Search results for 'Jeffrey Sebo' (try it on Scholar)

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  1. Jeffrey Sebo (2006). The Ethics of Incest. Philosophy in the Contemporary World 13 (1):48-55.
    In this article I challenge two common arguments against incest: the genetics argument (that incest is immoral because it might lead to the conception of a genetically deformed child), and the family argument (that incest is immoral because it undermines the family, the emotional center for the individual). These arguments, I contend, commit us to condemning not only incest, but also a wide range ofbehaviors that we currently permit. I thus present the reader with a dilemma: on pain of inconsistency, (...)
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  2.  12
    Rudolf Carnap & Richard C. Jeffrey (1972). Book Review:Studies in Inductive Logic and Probability Rudolf Carnap, Richard C. Jeffrey. [REVIEW] Philosophy of Science 39 (4):549-.
  3. Domenico Costantini, Maria Carla Galavotti & Richard C. Jeffrey (1997). Probability, Dynamics, and Causality Essays in Honour of Richard C. Jeffrey.
     
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  4.  26
    Richard C. Jeffrey (2004). Formal Logic: Its Scope and Limits. Hackett Pub..
    This brief paperback is designed for symbolic/formal logic courses. It features the tree method proof system developed by Jeffrey. The new edition contains many more examples and exercises and is reorganized for greater accessibility.
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  5. Richard C. Jeffrey (1992). Probability and the Art of Judgment. Cambridge University Press.
    Richard Jeffrey is beyond dispute one of the most distinguished and influential philosophers working in the field of decision theory and the theory of knowledge. His work is distinctive in showing the interplay of epistemological concerns with probability and utility theory. Not only has he made use of standard probabilistic and decision theoretic tools to clarify concepts of evidential support and informed choice, he has also proposed significant modifications of the standard Bayesian position in order that it provide a (...)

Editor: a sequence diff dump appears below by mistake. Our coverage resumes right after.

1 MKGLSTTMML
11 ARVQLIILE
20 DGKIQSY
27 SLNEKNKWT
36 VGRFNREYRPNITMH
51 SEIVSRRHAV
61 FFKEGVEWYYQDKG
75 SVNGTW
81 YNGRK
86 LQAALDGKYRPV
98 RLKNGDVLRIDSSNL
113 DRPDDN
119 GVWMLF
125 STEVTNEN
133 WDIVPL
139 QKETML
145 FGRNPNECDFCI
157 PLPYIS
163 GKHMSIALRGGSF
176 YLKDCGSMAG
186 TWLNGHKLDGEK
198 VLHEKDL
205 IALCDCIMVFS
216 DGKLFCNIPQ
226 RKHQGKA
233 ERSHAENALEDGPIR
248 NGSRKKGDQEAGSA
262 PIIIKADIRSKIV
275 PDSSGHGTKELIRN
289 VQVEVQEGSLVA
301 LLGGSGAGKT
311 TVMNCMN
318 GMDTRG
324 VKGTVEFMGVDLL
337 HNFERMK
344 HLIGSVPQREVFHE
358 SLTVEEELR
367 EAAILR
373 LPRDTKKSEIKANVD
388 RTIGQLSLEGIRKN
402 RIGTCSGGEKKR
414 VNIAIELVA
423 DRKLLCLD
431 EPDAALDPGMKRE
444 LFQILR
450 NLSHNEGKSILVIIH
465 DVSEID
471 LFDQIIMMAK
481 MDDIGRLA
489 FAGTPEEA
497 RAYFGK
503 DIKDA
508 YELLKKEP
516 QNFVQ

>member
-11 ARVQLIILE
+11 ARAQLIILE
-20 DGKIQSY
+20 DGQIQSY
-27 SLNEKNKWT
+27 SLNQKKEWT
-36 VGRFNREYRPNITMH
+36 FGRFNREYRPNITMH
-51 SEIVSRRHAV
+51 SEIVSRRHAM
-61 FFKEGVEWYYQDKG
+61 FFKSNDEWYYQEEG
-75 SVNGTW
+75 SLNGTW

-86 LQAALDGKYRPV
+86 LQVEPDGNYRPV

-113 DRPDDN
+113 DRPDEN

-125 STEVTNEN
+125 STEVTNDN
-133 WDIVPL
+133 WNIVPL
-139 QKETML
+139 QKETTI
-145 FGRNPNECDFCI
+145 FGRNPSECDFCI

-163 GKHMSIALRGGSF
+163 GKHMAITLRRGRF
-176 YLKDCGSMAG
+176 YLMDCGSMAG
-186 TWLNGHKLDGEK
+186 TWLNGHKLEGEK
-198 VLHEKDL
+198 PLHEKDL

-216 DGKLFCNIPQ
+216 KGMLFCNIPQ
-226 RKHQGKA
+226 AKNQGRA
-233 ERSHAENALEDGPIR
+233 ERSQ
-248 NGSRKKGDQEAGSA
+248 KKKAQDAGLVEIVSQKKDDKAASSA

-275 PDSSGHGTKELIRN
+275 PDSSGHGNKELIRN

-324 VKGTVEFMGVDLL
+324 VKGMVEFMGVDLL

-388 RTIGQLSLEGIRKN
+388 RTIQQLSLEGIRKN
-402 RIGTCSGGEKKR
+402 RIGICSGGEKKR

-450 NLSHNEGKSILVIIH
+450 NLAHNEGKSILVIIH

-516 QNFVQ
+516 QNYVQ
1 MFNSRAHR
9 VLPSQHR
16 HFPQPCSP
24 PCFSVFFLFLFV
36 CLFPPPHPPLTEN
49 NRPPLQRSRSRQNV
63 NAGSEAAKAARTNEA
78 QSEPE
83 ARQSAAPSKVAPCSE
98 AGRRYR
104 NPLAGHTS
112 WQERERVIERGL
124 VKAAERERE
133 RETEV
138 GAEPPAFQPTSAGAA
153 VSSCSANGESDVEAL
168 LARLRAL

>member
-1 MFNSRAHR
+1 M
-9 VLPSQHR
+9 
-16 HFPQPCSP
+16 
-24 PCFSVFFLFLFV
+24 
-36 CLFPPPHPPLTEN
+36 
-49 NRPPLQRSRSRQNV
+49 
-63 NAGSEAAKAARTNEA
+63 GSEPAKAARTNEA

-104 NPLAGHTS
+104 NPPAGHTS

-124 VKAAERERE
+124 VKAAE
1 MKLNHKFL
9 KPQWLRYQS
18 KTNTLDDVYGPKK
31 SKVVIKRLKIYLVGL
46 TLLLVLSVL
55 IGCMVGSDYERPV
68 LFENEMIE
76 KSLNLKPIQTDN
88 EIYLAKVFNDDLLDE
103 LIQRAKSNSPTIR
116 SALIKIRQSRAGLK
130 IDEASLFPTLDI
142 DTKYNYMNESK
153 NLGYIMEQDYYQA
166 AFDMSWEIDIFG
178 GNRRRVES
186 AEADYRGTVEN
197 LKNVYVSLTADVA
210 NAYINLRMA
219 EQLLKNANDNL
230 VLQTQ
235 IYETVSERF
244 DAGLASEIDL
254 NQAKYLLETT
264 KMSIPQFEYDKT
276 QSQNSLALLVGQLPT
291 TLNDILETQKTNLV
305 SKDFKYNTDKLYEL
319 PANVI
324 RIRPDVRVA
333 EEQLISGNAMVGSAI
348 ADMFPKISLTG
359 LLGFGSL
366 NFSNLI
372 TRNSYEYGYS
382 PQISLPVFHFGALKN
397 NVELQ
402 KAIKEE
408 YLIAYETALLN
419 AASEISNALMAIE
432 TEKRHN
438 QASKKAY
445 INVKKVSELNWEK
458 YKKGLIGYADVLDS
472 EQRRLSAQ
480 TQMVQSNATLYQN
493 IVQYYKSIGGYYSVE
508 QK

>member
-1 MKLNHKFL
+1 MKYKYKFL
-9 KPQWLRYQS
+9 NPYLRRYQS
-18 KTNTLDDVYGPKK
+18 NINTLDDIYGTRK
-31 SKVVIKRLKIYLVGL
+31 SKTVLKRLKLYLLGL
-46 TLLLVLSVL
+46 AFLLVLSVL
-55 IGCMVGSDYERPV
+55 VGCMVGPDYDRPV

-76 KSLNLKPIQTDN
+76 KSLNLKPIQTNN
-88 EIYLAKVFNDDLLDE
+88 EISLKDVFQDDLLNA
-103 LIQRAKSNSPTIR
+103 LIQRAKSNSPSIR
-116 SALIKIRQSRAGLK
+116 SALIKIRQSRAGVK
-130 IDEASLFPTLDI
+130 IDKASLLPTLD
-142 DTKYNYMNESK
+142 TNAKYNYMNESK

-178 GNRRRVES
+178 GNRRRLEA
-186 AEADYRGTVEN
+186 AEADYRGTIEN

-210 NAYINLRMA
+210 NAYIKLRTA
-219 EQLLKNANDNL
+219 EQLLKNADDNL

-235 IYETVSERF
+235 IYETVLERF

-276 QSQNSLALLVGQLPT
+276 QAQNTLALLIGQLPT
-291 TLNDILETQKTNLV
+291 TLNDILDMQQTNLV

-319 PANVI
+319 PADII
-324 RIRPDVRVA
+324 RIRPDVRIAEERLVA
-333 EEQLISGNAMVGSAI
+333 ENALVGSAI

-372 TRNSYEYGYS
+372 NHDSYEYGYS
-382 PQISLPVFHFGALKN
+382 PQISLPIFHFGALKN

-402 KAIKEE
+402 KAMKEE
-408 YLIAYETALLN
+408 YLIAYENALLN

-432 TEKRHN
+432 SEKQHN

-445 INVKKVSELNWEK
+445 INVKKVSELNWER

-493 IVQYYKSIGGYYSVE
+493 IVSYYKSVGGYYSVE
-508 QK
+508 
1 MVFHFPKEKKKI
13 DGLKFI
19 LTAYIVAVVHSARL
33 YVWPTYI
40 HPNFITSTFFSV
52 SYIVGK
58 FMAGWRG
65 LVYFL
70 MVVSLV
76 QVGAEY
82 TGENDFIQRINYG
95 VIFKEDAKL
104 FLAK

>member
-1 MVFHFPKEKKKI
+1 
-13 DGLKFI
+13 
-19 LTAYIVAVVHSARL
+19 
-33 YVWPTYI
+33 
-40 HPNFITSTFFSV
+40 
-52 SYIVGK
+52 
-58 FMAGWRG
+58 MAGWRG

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  6.  61
    Richard C. Jeffrey (1974). Preference Among Preferences. Journal of Philosophy 71 (13):377-391.
  7.  54
    Richard C. Jeffrey (1956). Valuation and Acceptance of Scientific Hypotheses. Philosophy of Science 23 (3):237-246.
  8.  28
    Richard Jeffrey (1981). The Logic of Decision Defended. Synthese 48 (3):473 - 492.
    The approach to decision theory floated in my 1965 book is reviewed (I), challenged in various related ways (II–V) and defended, firstad hoc (II–IV) and then by a general argument of Ellery Ells's (VI). Finally, causal decision theory (in a version sketched in VII) is exhibited as a special case of my 1965 theory, according to the Eellsian argument.
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  9. Richard Jeffrey (2002). Logicism Lite. Philosophy of Science 69 (3):474-496.